Results (Table II)

The actual operative procedure took about 6-9 minutes to complete. A mean of 64 seconds of radiofrequency ablation was required for ablation of each hemorrhoid.

-Post-procedure pain. All the patients had a post-defecation pain which lasted for an average of 35 minutes (range 20-120 minutes) during the first postoperative defecation and for 9 minutes (range 5-30 minutes) on the 7th postoperative day. In 90% patients, the pain was within tolerable limits (pain score of 1 to 5 on the visual analogue scale) (Fig. 1).

-Pain at rest. The mean pain score in the first week was 3 (range 1 to 4) on the visual analogue scale and 2 (range 0-3) in the 2nd week. 80% patients did not require any additional dose of analgesics. In the remaining, one extra dose of tramadol provided adequate relief. Pain was more in the patients having grade 4 hemorrhoids or in whom additional procedures were performed (Fig. 2).

-Bleeding. 1,458 patients complained of post-defecation bleeding, ranging between a mere smearing of the stool and small drops. It stopped by its own within a week. 44 patients continued to have minor bleeding as long as up to 2 weeks. Rest of the patients did not face any bleeding right from the very first defecation.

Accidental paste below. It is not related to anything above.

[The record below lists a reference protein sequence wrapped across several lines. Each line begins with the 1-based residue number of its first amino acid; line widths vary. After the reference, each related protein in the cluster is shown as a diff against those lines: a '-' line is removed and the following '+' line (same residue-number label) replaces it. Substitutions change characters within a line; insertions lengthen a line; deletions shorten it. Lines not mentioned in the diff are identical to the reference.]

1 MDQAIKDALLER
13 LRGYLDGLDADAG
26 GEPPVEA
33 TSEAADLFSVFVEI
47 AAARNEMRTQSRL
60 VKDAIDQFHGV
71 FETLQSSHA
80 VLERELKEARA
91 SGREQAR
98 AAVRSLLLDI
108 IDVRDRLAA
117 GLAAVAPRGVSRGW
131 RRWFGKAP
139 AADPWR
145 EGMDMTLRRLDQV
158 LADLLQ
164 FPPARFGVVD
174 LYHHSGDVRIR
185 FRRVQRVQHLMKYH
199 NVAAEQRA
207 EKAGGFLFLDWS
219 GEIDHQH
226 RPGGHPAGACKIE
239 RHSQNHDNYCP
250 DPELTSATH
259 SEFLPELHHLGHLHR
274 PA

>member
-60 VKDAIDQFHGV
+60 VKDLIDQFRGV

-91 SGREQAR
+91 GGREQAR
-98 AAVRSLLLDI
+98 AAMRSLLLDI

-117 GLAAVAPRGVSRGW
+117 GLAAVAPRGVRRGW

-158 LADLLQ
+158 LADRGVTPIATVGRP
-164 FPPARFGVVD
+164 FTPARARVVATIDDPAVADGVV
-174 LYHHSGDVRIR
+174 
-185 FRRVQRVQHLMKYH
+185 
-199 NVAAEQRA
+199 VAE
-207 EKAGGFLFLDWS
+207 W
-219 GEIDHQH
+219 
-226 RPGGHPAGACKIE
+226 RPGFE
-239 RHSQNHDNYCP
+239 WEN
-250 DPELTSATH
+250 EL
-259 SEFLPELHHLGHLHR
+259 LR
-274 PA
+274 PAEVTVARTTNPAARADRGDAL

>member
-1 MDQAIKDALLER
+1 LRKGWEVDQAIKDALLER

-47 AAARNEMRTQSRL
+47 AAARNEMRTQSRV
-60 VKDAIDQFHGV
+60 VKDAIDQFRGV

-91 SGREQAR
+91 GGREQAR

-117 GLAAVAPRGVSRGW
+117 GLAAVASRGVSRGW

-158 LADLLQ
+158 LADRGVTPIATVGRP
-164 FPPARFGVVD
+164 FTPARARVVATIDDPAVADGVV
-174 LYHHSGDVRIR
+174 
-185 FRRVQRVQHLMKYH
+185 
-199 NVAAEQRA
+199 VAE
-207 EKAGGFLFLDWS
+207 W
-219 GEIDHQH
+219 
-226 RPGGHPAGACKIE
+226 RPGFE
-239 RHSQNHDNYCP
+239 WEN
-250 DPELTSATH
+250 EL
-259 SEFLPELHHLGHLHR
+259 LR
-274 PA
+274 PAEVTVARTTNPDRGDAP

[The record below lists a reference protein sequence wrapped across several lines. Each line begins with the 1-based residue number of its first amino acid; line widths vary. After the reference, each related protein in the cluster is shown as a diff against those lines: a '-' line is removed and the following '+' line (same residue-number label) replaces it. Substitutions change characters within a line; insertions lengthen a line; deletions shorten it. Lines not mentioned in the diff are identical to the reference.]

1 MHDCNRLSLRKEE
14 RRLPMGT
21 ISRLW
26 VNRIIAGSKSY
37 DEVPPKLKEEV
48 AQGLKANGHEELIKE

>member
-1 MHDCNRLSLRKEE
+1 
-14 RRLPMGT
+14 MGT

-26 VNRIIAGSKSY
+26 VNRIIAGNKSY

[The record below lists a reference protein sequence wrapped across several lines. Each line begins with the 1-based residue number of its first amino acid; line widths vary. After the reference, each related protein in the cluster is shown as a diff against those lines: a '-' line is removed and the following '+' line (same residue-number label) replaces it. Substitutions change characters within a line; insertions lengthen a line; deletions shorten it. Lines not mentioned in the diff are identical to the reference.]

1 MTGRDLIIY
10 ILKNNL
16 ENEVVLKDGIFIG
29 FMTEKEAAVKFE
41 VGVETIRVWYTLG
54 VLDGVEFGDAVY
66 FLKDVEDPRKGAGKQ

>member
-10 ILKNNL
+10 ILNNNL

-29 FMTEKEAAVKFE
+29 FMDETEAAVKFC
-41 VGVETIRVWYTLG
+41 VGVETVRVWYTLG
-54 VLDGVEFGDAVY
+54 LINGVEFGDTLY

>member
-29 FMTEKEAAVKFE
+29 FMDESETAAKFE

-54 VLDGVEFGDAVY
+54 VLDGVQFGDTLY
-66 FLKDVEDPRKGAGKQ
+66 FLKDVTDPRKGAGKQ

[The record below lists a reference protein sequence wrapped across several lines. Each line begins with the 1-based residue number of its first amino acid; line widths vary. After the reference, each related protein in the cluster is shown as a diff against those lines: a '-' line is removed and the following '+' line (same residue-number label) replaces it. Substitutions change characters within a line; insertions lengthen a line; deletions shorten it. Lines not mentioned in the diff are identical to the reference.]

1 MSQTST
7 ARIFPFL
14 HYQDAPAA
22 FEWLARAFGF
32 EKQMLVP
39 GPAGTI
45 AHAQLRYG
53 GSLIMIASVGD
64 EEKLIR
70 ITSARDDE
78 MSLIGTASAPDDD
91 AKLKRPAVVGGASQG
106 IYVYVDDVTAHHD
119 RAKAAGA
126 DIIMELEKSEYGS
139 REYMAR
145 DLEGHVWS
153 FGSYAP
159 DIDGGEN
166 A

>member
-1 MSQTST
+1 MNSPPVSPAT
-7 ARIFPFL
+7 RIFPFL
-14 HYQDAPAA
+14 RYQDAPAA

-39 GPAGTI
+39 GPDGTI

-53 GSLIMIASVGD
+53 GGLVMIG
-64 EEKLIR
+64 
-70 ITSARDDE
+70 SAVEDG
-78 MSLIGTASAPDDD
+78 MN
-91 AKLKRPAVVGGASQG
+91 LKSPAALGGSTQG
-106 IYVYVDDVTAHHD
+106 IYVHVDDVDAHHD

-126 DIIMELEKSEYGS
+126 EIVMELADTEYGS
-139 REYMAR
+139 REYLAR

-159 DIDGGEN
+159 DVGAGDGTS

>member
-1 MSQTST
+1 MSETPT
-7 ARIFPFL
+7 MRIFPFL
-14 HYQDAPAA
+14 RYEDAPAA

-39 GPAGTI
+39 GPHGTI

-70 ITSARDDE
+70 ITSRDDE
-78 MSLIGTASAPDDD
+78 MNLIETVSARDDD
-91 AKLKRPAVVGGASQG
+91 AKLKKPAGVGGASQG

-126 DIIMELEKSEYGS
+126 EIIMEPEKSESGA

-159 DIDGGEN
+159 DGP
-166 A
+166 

-Bowel movements. 81% patients could pass stool on the postoperative morning. The defecation though painful, was easy and effortless.

-Duration of incapacity to work. 1,042 patients could resume their routine as early as on the seventh postoperative day. 547 patients could join their duties after 10 days. The remaining patients required about 2 weeks time to return to work.

Complications

-Retention of urine. 53 male patients had retention of urine. 24 of them were relieved after a warm sitz bath. The remaining patients required catheterization. No dwelling catheter was needed.